In effect, although this postwar liberal era can be seen as a panacea through many lenses - the result of large government projects and initiatives - the liberal policies also contributed (and continue to contribute) to the loss of our rural communities and economies to the economic incentives of greater profits through the capture of economic transactions that previously were not part of the formal economy. Today we see the same trends in privatization in security, warfare, disaster relief and education. A closer look at Krugman's analysis might reveal a coup whereby liberal policies built up large government infrastructures through tax payer dollars enticing waves of Americans from rural areas to abandoned their communities and self-reliant lifestyles for the income supported lives of our modern era. Now the government (which is vastly subservient to corporate agendas) has began the process of selling (giving away) this infrastructure to the wealthy few - leaving in place a huge and much more chilling corporate/military infrastructure designed to serve the money interests while leaving citizens without income, property or the means to sustain themselves.
All of this leads to the current situation with the Eric Prince lead Blackwater along with other security firms. Imagine a future where the Generals are competing with CEO's for government funds. We may be witnessing the onset of the second civil war if congress begins the process of reducing these private mercenary companies. Eric Prince and his family have given vast sums of money to Republican campaigns with radical Christian and nonconservative agendas. He has given zero dollars to democrats. He is in control of the worlds largest private military and is being questioned by a democratic congress. It has the makings of a great Science fiction novel at the very least.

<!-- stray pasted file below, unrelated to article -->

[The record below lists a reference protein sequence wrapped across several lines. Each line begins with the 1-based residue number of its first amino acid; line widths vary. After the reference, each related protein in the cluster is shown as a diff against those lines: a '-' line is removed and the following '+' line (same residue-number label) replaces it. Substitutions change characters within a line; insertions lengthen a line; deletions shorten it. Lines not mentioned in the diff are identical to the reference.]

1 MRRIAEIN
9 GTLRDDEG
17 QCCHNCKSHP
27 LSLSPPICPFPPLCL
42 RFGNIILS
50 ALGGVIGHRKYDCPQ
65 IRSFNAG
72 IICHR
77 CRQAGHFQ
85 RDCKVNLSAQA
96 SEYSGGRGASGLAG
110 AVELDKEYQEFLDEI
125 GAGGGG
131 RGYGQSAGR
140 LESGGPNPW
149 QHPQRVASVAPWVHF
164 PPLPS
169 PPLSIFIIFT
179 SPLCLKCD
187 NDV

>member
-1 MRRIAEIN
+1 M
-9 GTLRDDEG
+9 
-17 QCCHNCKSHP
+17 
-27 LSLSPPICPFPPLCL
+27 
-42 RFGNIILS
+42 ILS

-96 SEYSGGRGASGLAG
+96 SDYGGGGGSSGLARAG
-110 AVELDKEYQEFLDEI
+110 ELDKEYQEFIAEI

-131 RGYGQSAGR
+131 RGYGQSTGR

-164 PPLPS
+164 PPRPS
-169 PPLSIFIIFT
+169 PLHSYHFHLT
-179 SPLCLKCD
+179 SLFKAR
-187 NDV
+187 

As a teacher, I don't have much money and living in surburbia, where everyone else is chasing the almighty dollar, I don't have much nieghborliness, either. I do have a dog, however.
A dog is, afterall, man's best friend. But, don't get me started on dogs and pets in the modern world. We treat them like little kids, in many ways, because of the lack of community and love in the world. I'm sure you have walked through PetCo or Pet Foods Warehoues, or just the pet ailse at the major supermarket in your area. The layout is just the same as ToysRUs. Pet products are marketed for members of the family, when Pets used to serve a specific purpose and function on the farm and were not members of the household. How many people do you hear talking of their pets as if they were kids. Its really disturbing if you thik about it. But, here I go again...Ranting about something that is commonplace and which I whole heartedly take part. I cried like a baby when my dog died at 12 years old two years ago. Now we have a new member of the family - Strummer, a German Shorthair Pointer.btw, the doctor says not to worry. The risk is low and it is likely nothing. Keep an eye on it and go back and see him in a month if it seems to have gotten worse.
I treat Bob more like a plutonic spouse than a child. Disturbing? No more than anything else in this modern age. I do more than my fair share around the home. Cooking, cleaning, picking up after him. We like to take walks in the evening. We work through things together. Its nice.